Mariadal board explains about air ambulance flights

Home > Mariadal board explains about air ambulance flights

The board of Fundashon Mariadal, Giovanni Frans, provided an explanation in the island council yesterday about the situation surrounding the ambulance flights. Mariadal wants to do everything in its power to contribute to a structural provision for reliable patient transport by air ambulance to nearby hospitals.

After a brief introduction about Fundashon Mariadal, Mr. Frans discussed the situation surrounding air ambulance flights. Mariadal has long had the need to sustainably ensure the quality, safety and continuity of patient transport by air ambulance to hospitals in the region. The foundation acted very cautiously and carefully. After the contract with Medicair ended, this process led to the choice of another company that met or was prepared to meet almost all of the crucial requirements set by FM. This was a temporary agreement for a transition phase of one year.

Of course, there were still some questions, partly due to the high demands that Mariadal sets. This included the rights to operate flights to Curaçao and Aruba. Mariadal has specifically obtained additional information from experts about this. On this basis, Mariadal came to the conclusion that the intended collaboration partner would be allowed to fly patients to the neighboring islands for the transition phase of one year. There was no reason at the time to suspect that this would turn out differently. Taking into account all the information available at the time, we were confident that the landing rights issue would be resolved in the short term. In order to leave nothing to chance, we then chose to appeal in parallel to the administrative judge of the Country of Curaçao.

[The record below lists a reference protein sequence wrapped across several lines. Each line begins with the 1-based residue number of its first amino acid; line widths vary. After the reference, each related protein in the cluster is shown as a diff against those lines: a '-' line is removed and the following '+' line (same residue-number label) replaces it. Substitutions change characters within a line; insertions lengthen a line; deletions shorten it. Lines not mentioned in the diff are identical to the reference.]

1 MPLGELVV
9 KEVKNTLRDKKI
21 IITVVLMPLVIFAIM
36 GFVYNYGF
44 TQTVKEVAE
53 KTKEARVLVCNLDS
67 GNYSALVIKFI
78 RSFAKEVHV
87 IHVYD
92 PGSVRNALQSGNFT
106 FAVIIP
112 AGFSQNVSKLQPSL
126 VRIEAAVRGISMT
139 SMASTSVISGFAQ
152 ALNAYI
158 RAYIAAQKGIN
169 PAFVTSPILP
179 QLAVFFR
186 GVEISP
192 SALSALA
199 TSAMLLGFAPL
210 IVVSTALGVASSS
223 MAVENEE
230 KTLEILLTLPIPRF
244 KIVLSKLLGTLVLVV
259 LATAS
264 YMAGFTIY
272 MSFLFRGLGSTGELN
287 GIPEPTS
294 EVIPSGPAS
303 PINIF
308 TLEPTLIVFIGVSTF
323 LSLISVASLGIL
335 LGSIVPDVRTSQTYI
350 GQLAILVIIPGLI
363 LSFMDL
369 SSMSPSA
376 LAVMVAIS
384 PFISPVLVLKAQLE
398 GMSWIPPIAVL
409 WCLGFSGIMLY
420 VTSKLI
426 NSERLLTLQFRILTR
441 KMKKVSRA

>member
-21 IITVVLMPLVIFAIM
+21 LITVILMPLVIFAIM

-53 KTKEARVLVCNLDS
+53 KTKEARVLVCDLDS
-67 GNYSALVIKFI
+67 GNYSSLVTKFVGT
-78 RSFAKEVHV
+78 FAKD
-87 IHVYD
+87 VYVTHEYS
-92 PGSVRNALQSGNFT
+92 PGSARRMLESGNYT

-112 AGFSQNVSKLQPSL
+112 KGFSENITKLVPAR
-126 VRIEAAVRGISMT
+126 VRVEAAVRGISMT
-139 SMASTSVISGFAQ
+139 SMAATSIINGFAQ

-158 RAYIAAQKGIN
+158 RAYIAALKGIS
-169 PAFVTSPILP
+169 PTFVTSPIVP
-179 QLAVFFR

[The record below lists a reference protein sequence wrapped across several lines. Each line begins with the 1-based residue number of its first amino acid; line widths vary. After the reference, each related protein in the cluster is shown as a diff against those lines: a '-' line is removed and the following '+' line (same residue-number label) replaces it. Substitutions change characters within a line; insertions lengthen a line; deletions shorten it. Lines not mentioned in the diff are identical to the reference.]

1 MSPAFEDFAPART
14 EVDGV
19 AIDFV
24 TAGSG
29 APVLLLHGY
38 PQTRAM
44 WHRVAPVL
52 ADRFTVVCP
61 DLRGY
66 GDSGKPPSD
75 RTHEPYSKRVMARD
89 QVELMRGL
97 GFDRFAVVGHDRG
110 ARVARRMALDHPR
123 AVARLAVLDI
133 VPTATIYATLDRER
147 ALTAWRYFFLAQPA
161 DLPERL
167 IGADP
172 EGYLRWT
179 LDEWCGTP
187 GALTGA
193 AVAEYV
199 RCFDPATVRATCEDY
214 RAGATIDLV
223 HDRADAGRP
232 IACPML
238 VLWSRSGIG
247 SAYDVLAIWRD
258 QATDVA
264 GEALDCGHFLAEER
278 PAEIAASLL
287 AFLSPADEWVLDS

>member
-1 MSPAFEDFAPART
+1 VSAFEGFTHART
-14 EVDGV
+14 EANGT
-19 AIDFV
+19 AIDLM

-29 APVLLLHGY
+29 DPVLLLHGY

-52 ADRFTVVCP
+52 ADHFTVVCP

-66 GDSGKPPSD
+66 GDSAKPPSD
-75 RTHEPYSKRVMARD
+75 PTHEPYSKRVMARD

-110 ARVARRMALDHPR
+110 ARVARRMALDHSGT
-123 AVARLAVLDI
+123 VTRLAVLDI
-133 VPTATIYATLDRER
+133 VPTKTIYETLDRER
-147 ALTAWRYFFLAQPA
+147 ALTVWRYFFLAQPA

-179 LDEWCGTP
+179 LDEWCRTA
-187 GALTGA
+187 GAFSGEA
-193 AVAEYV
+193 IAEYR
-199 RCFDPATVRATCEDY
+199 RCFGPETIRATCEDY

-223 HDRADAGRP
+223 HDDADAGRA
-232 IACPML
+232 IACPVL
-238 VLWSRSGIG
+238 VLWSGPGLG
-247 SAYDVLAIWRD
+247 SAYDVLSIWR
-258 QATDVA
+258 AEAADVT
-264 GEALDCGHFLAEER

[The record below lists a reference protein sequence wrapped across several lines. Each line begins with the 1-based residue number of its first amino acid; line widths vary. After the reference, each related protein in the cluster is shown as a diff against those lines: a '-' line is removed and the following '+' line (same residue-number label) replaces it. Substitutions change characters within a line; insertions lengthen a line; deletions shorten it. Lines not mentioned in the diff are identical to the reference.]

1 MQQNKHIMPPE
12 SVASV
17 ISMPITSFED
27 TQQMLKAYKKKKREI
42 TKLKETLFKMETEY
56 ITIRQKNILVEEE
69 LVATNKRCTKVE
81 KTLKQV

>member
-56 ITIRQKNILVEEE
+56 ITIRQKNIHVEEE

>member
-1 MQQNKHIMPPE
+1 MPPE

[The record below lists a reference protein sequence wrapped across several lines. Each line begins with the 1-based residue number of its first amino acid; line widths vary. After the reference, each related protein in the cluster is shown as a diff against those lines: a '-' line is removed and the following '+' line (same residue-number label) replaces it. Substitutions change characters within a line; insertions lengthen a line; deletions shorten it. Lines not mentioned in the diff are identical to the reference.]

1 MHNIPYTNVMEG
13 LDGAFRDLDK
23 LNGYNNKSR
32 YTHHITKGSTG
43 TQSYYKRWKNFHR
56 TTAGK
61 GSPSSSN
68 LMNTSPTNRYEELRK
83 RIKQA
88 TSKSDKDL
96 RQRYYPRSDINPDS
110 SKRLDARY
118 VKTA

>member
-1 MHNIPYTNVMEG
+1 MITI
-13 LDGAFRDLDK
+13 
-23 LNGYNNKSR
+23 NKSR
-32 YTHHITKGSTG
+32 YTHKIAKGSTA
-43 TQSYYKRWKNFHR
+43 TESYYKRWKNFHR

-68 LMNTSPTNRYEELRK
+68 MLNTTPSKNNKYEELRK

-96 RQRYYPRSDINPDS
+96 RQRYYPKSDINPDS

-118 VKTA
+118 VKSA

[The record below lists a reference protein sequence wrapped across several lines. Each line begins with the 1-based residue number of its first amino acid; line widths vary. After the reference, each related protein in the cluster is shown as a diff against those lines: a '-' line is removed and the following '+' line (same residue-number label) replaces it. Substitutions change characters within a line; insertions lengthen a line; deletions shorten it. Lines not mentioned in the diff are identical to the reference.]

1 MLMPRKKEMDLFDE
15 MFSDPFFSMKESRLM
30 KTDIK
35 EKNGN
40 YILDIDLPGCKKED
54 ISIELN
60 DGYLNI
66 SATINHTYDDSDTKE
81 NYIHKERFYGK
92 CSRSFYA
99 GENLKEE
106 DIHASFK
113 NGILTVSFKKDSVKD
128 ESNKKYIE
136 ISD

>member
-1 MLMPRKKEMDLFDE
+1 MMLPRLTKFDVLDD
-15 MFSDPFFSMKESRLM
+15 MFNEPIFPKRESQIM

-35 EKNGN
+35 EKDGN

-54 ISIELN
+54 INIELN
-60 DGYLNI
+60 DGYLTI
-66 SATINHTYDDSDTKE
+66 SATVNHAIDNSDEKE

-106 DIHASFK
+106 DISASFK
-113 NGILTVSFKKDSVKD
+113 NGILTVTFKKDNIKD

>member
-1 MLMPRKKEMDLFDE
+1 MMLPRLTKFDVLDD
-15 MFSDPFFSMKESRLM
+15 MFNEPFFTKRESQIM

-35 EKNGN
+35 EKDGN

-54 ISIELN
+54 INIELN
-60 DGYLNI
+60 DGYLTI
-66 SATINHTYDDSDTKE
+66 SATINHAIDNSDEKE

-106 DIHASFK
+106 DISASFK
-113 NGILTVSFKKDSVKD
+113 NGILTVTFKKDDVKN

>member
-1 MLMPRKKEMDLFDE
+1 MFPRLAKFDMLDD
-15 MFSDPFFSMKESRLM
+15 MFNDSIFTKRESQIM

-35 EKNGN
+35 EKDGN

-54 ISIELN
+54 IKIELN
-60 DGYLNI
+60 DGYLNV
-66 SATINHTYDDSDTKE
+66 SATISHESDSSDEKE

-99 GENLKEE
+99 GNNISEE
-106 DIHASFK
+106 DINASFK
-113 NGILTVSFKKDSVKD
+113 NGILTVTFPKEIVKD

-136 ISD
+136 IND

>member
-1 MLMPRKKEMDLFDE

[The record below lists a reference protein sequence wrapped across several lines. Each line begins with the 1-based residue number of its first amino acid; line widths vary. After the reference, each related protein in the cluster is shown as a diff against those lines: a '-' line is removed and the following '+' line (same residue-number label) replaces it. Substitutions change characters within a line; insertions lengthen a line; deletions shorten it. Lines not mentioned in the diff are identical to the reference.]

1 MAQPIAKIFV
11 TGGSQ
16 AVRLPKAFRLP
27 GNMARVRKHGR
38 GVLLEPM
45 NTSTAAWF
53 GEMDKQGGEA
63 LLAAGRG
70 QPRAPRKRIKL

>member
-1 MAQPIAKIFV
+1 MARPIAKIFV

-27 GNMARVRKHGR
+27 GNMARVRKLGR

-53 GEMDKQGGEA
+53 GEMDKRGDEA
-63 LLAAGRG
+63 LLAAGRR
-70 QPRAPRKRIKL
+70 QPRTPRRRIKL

Ambulance flights were now forced to fly to various hospitals in Colombia. When the situation continued, in consultation with Care and Youth Caribbean Netherlands and the Ministry of Health, Welfare and Sport (ZJCN/VWS), we concluded a contract with a hospital more northerly in Barranquilla in Colombia. This allowed the flight time to be shortened. But the expected permission to still operate air ambulance flights to Curaçao and Aruba at some point became increasingly out of sight. This was reason for ZJCN/VWS to hire Medicair for two months, after consultation with Mariadal. At the same time, Mr Arkenbout was asked by ZJCN/VWS to investigate the possibilities for achieving an optimal, sustainable solution for air ambulance care.

We at Mariadal had a constructive discussion with Mr. Arkenbout, during which we promised him our full cooperation. We have also offered, if desired, to make an active contribution to finding and shaping that solution. We look forward with great interest to Mr Arkenbout’s conclusions and recommendations.

Mr Frans regrets that things turned out as outlined. Mariadal is all too aware of the concerns in the community, patients and their families, our government and our staff who work with heart and soul day in, day out. Mariadal feels obliged to do everything in our power to contribute to a sustainable provision for reliable patient transport by air ambulance to nearby hospitals.